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Prime Minister Narendra Modi on Friday urged democracies to come together to formulate global rules for emerging technologies, including social media and cryptocurrencies, so that they strengthen democracy and not harm it.

In his speech on the second day of the US President Joe Biden’s Summit for Democracy — a virtual, two-day event kicked off Thursday with about 110 participating countries— Modi said that years of colonial rule could not stamp out the inherent democratic spirit of India. India’s democracy story was one of its “unprecedented socio-economic inclusion in all spheres," that of “constant improvements in health, education, and human well-being at an unimaginable scale," the prime minister said.

“The India story has one clear message to the world. That democracy can deliver, that democracy has delivered and that democracy will continue to deliver," Modi said.

The comments come against the backdrop of seeming international thinking that India’s democracy has suffered with “crackdowns" on civil liberties since Modi came to power in 2014. The Economist ranked India 53rd in 2020 in its list of democracies, two places below its ranking in 2019.

In his speech, Modi pointed out that “different parts of the world have followed different paths of democratic development. There is much we can learn from each other."

“We all need to constantly improve our democratic practices and systems. And, we all need to continuously enhance inclusion, transparency, human dignity, responsive grievance redressal and decentralization of power," he said.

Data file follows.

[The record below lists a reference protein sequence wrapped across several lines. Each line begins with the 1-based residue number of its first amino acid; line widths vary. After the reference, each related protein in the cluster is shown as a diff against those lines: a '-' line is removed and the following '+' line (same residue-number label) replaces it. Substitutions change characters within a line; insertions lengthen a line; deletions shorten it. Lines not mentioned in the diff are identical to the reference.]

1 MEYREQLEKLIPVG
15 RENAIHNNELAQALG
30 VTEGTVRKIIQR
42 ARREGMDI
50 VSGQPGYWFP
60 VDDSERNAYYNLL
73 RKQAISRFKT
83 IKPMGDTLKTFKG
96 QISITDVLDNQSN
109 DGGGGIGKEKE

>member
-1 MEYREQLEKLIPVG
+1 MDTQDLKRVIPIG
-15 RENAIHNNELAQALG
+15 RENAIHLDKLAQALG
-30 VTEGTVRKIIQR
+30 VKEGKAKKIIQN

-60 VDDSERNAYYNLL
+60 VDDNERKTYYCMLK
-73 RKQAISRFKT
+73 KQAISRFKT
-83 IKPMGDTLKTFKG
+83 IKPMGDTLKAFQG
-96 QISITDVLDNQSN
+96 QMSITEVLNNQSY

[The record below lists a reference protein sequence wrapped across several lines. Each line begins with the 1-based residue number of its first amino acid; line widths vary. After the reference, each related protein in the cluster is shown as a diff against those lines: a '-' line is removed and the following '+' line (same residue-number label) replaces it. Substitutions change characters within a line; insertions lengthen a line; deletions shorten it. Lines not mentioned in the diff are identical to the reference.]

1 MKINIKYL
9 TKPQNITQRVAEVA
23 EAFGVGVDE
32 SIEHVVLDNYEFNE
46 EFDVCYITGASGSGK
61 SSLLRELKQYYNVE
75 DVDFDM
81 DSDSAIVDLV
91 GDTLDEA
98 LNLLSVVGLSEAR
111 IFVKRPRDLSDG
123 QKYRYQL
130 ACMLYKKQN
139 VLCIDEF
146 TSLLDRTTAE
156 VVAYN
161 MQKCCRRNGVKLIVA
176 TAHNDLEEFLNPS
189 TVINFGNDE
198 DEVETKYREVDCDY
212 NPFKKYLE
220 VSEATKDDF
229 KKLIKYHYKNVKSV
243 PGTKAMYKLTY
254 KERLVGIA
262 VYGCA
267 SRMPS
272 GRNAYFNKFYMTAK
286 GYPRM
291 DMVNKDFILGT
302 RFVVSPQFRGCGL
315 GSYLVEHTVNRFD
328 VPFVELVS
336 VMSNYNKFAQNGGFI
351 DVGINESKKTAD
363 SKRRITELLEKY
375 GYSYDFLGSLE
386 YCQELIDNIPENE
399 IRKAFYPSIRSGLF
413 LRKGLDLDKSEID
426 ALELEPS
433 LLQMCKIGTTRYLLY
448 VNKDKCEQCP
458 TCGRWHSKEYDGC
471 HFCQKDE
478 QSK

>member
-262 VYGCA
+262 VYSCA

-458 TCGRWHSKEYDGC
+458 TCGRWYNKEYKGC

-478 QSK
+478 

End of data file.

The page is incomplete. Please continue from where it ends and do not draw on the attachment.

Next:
“The basic strength of democracy is the spirit and ethos that lie within our citizens and our societies. Democracy is not only of the people, by the people, for the people but also with the people, within the people," he said.

“India would be happy to share its expertise in holding free and fair elections and in enhancing transparency in all areas of governance through innovative digital solutions," Modi said.

As democracies, “we must also jointly shape global norms for emerging technologies like social media and cryptocurrencies, so that they are used to empower democracy, not to undermine it," the prime minister said.

Indians are among the biggest investors in cryptocurrencies. In a speech last month, Modi warned bitcoin presented a risk to younger generations as the government prepared to introduce legislation to regulate digital currencies. According to reports, Modi is expected to take a final call soon on the regulatory framework governing the use of cryptocurrencies and related products.

Opening the summit on Thursday, US President Joe Biden expressed alarm at the “backward slide" of democracy around the globe, calling on leaders to work with him to bolster democratic institutions.

The summit, one of the earliest initiatives announced by Biden after taking office in January, aims to showcase US’ global leadership against the backdrop of the Trump years when the US was seen as inward-looking. “We stand at an inflection point ...Will we allow the backward slide of rights and democracy to continue unchecked? Or will we together have a vision...and courage to once more lead the march of human progress and human freedom forward?" Biden said.

In his remarks Thursday at the closed-door second leaders’ plenary session, Modi “stressed that principles of democracy should also guide global democratic governance," a person familiar with the matter said.

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